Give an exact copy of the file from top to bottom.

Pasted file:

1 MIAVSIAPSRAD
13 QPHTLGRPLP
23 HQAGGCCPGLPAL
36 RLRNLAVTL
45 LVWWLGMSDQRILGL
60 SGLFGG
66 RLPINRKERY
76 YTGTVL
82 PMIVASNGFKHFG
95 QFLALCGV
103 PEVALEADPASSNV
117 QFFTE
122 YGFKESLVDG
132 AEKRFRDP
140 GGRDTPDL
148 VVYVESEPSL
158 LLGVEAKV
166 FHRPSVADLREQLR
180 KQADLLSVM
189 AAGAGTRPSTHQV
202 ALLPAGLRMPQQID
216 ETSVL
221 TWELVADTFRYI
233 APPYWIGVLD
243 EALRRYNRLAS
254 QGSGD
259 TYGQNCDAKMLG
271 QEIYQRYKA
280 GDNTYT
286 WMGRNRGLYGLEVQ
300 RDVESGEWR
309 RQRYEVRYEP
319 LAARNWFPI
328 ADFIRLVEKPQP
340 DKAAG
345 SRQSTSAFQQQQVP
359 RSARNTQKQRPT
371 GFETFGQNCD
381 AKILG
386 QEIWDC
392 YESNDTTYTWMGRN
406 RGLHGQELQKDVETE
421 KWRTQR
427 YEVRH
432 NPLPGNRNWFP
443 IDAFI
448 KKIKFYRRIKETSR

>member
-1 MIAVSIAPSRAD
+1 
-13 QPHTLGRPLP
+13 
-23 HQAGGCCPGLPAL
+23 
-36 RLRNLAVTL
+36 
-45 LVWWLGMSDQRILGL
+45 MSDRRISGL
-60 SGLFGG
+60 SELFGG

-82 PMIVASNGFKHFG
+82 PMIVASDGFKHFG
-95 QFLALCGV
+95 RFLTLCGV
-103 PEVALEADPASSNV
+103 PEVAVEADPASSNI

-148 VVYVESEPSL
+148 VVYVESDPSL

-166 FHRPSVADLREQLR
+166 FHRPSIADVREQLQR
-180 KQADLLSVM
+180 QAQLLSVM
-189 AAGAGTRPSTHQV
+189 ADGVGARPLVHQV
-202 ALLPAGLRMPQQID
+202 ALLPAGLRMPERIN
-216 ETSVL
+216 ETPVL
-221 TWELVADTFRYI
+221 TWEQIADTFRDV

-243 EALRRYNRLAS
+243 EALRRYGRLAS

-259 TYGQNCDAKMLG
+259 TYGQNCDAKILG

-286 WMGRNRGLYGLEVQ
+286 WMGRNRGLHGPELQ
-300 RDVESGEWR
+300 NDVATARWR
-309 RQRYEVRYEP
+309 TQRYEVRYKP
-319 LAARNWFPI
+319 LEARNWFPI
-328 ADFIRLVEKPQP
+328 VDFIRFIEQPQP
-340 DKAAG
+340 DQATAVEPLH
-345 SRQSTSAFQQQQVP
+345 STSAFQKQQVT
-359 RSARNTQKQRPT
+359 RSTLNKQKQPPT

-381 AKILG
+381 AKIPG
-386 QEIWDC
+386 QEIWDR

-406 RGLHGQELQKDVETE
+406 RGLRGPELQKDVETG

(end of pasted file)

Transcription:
1 MIAVSIAPSRAD
13 QPHTLGRPLP
23 HQAGGCCPGLPAL
36 RLRNLAVTL
45 LVWWLGMSDQRILGL
60 SGLFGG
66 RLPINRKERY
76 YTGTVL
82 PMIVASNGFKHFG
95 QFLALCGV
103 PEVALEADPASSNV
117 QFFTE
122 YGFKESLVDG
132 AEKRFRDP
140 GGRDTPDL
148 VVYVESEPSL
158 LLGVEAKV
166 FHRPSVADLREQLR
180 KQADLLSVM
189 AAGAGTRPSTHQV
202 ALLPAGLRMPQQID
216 ETSVL
221 TWELVADTFRYI
233 APPYWIGVLD
243 EALRRYNRLAS
254 QGSGD
259 TYGQNCDAKMLG
271 QEIYQRYKA
280 GDNTYT
286 WMGRNRGLYGLEVQ
300 RDVESGEWR
309 RQRYEVRYEP
319 LAARNWFPI
328 ADFIRLVEKPQP
340 DKAAG
345 SRQSTSAFQQQQVP
359 RSARNTQKQRPT
371 GFETFGQNCD
381 AKILG
386 QEIWDC
392 YESNDTTYTWMGRN
406 RGLHGQELQKDVETE
421 KWRTQR
427 YEVRH
432 NPLPGNRNWFP
443 IDAFI
448 KKIKFYRRIKETSR

>member
-1 MIAVSIAPSRAD
+1 
-13 QPHTLGRPLP
+13 
-23 HQAGGCCPGLPAL
+23 
-36 RLRNLAVTL
+36 
-45 LVWWLGMSDQRILGL
+45 MSDRRISGL
-60 SGLFGG
+60 SELFGG

-82 PMIVASNGFKHFG
+82 PMIVASDGFKHFG
-95 QFLALCGV
+95 RFLTLCGV
-103 PEVALEADPASSNV
+103 PEVAVEADPASSNI

-148 VVYVESEPSL
+148 VVYVESDPSL

-166 FHRPSVADLREQLR
+166 FHRPSIADVREQLQR
-180 KQADLLSVM
+180 QAQLLSVM
-189 AAGAGTRPSTHQV
+189 ADGVGARPLVHQV
-202 ALLPAGLRMPQQID
+202 ALLPAGLRMPERIN
-216 ETSVL
+216 ETPVL
-221 TWELVADTFRYI
+221 TWEQIADTFRDV

-243 EALRRYNRLAS
+243 EALRRYGRLAS

-259 TYGQNCDAKMLG
+259 TYGQNCDAKILG

-286 WMGRNRGLYGLEVQ
+286 WMGRNRGLHGPELQ
-300 RDVESGEWR
+300 NDVATARWR
-309 RQRYEVRYEP
+309 TQRYEVRYKP
-319 LAARNWFPI
+319 LEARNWFPI
-328 ADFIRLVEKPQP
+328 VDFIRFIEQPQP
-340 DKAAG
+340 DQATAVEPLH
-345 SRQSTSAFQQQQVP
+345 STSAFQKQQVT
-359 RSARNTQKQRPT
+359 RSTLNKQKQPPT

-381 AKILG
+381 AKIPG
-386 QEIWDC
+386 QEIWDR

-406 RGLHGQELQKDVETE
+406 RGLRGPELQKDVETG